Neodecanoic acid, ethenyl ester

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Definition of neodecanoic acid, ethenyl ester:
Neodecanoic acid, ethenyl ester is an anthropogenic chemical used exclusively in polymerization to make products more hydrolytically and UV-stable. The primary uses include polymers used in paints and coatings (65%), and adhesives i.e. re-dispersible powders (35%)[1].
This is the common definition for neodecanoic acid, ethenyl ester, other definitions can be discussed in the article


Neodecanoic acid, ethenyl ester
Decanoic acid.gif

Neodecanoic acid, ethenyl ester has a low risk of entering the environment. The production is carried out in a closed circuit with minimal releases to the environment. Only a very small amount (0,006%) of the neodecanoic acid, ethenyl ester used in paints and coatings can expected to be lost into the environment. Its total global production volume ranges from 46,000 to 230,000 tonnes/yr[1].

Neodecanoic acid ethenyl ester is a light viscous liquid and is moderately volatile. Due to its low water solubility, it is suspected that in the environment it would be mostly associated with sediments. Only small amounts would be found in water and the atmosphere.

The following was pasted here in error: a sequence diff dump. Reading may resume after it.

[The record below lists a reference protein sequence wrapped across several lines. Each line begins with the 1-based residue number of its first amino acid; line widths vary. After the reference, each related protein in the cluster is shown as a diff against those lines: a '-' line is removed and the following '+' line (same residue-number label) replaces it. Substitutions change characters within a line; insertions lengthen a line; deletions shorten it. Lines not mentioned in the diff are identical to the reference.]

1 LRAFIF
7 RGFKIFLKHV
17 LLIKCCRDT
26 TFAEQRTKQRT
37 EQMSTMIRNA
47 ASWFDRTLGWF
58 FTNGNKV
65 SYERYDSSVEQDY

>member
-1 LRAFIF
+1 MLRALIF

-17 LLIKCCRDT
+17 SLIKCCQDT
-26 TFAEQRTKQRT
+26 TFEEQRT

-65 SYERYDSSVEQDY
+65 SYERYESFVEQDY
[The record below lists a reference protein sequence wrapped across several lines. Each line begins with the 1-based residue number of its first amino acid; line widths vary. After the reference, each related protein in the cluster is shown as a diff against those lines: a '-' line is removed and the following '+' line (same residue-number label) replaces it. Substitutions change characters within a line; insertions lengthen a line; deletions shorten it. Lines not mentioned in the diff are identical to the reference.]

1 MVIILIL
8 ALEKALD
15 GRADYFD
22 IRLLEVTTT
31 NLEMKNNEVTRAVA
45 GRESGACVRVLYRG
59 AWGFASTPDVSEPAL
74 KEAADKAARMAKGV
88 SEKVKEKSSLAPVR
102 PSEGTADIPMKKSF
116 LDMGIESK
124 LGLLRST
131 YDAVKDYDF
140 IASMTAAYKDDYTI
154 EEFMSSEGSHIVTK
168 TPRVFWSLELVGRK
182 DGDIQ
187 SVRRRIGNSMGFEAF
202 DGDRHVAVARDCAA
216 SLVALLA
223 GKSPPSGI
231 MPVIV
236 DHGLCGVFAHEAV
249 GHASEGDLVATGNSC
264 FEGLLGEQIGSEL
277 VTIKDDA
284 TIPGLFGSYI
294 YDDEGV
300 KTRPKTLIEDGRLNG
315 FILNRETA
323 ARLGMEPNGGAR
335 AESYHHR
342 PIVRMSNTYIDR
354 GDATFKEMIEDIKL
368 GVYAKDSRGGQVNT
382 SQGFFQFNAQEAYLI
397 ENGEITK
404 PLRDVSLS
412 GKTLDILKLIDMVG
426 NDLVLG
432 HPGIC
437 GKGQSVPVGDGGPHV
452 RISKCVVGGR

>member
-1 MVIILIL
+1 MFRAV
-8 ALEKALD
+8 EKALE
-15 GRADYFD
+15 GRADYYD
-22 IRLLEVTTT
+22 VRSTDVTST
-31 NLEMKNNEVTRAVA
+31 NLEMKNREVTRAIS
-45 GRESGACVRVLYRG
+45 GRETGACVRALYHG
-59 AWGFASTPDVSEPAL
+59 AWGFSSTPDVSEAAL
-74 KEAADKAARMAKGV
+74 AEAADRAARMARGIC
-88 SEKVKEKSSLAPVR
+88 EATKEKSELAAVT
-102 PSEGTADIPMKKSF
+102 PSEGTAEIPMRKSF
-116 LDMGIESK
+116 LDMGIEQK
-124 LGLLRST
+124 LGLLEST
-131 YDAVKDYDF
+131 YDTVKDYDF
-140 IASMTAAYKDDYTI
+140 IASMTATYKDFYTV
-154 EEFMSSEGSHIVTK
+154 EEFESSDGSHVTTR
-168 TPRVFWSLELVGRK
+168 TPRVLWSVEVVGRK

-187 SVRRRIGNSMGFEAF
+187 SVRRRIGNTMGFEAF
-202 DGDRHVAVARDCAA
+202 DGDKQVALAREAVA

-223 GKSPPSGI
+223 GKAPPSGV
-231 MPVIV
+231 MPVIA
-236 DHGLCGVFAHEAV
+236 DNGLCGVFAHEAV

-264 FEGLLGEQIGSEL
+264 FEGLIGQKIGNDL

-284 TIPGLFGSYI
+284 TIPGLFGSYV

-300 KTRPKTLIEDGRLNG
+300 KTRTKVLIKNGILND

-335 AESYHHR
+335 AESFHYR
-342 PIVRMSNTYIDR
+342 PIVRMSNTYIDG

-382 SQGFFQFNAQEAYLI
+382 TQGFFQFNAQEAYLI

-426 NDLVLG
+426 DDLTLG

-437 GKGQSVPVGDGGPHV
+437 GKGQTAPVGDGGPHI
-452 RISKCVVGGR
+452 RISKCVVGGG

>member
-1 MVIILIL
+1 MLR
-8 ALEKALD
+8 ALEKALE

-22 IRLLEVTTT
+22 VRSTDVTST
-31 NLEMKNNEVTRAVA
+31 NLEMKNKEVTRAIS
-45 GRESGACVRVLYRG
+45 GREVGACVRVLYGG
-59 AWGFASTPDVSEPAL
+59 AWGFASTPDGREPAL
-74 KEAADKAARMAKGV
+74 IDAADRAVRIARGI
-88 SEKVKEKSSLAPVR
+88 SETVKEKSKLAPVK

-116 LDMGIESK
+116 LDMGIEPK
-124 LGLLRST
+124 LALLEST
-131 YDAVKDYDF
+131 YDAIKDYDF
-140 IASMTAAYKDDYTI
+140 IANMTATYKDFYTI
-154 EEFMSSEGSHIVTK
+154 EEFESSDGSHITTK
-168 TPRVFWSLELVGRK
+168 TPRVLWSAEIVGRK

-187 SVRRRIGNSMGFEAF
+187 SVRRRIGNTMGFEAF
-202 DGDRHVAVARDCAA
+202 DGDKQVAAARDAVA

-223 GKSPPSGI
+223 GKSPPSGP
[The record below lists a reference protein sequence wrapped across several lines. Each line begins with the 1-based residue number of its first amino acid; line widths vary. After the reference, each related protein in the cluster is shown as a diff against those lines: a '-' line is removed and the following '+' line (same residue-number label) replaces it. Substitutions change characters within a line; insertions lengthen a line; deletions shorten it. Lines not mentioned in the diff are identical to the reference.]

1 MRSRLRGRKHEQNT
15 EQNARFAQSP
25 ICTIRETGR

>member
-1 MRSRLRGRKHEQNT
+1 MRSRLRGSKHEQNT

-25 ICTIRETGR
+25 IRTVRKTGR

It doesn't dissolve much in water and has a high affinity towards organic matter. However, it has only a moderate tendency towards bioaccumulation. There doesn't appear to be a risk for biomagnification. Fish for example are able to eliminate neodecanoic acid ethenyl ester quite efficiently from their tissues (95% in 14 days)[1] .

Neodecanoic acid, ethenyl ester appears to be a very stable monomer that is not biodegradable, at least not by rats in vitro. It shows an high acute toxicity for fish and zooplankton and a lower one for algae: 0.84 mg/l, 0.3 mg/l and 3.4 mg/l respectively. Presently no studies have been conducted on chronic toxicity or sublethal effects. In rats it has a low toxicity when inhaled, eaten or touched. It can also cause (minimal) irritation to their eyes and skin.

The substance is considered to be of low risk towards human health, but might cause environmental problems (especially for fish and marine invertebrates) if released into the environment[1] .

Environmental standards and legislation

Included in the OSPAR list of substances of priority action


The main author of this article is Daphnis De Pooter
Please note that others may also have edited the contents of this article.

Citation: Daphnis De Pooter (2020): Neodecanoic acid, ethenyl ester. Available from,_ethenyl_ester [accessed on 24-07-2024]